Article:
A 1,000-metre wide asteroid will make a relatively close but harmless pass by Earth on Friday, according to NASA.
The object called ‘2014-YB35’ is travelling at more than 23,000 mph in space.
Although it is not unusual for small meteorites to whizz past Earth, the size of the asteroid poses a real threat with fears of any impact triggering earthquakes and tsunamis.
This rock is forecast to pass within 2.8 million miles – a tiny distance in astronomical terms – of Earth on Friday, according to NASA’s Near Earth Object Programme.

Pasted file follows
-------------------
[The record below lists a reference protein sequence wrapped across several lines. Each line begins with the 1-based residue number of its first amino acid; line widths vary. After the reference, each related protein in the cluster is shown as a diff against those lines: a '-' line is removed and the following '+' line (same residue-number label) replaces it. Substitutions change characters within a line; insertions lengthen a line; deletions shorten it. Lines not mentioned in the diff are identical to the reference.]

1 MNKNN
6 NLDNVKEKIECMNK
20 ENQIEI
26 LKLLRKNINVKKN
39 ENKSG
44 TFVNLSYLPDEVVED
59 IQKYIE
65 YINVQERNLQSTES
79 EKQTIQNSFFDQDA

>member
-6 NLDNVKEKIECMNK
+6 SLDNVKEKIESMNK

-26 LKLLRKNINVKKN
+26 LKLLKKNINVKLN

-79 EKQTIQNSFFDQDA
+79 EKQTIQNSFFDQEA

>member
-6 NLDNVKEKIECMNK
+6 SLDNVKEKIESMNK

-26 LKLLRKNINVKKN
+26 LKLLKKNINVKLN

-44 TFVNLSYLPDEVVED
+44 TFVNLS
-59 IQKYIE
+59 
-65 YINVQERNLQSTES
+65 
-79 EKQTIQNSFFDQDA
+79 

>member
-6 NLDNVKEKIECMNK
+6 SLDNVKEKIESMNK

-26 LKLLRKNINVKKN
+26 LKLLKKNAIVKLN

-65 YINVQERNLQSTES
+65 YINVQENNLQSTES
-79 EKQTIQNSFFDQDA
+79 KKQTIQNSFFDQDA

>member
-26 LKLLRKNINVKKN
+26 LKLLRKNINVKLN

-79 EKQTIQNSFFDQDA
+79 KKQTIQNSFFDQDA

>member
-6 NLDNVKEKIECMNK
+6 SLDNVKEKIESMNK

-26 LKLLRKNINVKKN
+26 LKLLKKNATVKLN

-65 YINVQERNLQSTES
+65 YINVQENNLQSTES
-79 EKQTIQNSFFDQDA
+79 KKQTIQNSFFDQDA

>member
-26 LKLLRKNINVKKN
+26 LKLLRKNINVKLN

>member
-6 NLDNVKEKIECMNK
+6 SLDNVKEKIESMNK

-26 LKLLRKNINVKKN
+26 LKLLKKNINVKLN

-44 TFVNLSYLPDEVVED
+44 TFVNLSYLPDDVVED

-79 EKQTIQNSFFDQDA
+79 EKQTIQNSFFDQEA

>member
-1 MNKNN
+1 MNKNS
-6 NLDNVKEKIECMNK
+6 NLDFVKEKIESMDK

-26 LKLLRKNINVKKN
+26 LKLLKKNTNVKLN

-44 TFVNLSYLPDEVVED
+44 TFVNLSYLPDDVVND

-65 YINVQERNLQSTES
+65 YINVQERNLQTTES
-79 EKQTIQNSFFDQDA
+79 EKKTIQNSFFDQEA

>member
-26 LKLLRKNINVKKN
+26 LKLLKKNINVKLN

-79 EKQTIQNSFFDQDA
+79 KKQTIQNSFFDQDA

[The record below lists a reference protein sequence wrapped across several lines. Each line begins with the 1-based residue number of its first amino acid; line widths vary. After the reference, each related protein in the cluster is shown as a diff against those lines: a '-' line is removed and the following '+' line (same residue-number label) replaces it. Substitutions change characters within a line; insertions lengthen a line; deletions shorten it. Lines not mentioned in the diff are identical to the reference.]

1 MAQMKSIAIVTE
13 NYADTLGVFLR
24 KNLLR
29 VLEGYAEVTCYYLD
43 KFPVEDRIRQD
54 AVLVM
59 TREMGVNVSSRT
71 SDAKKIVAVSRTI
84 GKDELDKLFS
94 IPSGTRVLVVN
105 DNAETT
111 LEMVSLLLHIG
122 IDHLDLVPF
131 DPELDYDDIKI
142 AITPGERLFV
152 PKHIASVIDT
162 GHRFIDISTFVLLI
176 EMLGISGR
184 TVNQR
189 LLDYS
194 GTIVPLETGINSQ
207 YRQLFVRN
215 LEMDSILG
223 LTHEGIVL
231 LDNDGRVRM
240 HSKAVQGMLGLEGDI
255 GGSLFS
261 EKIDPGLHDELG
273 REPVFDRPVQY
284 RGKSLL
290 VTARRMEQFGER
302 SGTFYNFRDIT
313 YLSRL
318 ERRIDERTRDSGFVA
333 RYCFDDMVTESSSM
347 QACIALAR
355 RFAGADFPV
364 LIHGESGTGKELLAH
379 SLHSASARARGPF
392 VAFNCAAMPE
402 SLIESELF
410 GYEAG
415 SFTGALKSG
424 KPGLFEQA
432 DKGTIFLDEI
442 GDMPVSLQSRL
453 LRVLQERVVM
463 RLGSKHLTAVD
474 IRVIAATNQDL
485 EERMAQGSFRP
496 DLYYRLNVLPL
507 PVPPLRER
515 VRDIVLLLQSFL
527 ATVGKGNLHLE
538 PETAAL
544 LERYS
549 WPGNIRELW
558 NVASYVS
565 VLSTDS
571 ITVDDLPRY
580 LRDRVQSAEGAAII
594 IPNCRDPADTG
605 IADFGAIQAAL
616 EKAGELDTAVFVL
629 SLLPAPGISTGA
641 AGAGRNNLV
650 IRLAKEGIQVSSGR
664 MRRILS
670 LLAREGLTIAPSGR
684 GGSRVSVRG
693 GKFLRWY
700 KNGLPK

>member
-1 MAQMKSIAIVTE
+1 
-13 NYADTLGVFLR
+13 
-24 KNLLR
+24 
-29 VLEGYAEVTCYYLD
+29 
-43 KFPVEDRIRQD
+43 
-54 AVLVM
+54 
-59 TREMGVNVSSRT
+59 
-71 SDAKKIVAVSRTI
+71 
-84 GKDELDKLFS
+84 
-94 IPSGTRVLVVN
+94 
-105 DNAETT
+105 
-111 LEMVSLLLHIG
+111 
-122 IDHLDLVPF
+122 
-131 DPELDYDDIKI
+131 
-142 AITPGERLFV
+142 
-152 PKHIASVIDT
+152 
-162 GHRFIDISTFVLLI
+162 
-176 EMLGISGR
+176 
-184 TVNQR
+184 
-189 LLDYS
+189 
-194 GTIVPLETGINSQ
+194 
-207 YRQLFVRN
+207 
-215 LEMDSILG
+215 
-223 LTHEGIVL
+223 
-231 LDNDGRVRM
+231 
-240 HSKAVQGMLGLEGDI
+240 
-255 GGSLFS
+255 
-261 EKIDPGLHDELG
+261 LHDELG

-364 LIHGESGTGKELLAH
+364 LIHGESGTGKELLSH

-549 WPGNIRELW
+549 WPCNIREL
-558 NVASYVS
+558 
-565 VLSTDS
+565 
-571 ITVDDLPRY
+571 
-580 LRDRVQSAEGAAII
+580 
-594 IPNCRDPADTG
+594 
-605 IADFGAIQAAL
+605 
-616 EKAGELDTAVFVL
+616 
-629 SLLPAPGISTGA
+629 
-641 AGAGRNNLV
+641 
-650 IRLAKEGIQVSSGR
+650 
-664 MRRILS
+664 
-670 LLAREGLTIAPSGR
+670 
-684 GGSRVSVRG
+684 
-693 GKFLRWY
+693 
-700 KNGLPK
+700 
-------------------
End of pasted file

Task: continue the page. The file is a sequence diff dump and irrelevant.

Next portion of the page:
It is estimated to be from between 500 metres and 1km wide, with 990 metres the most likely.
The object was first spotted by the Catalina Sky Survey at the end of last year with astronomers expected to be closely watching its progress this week.
However, experts warn it is only a matter of time before an asteroid sets buzz to Earth.
Professor of astronomy at the University of Buckinghamshire, Bill Napier told the Express there is a “very real risk” of a comet or damaging asteroid hitting Earth.
“With something like YB35, we are looking at a scale of global destruction, something that would pose a risk to the continuation of the planet.
“These events are however very rare, it is the smaller yet still very damaging impacts which are a very real threat,” he added.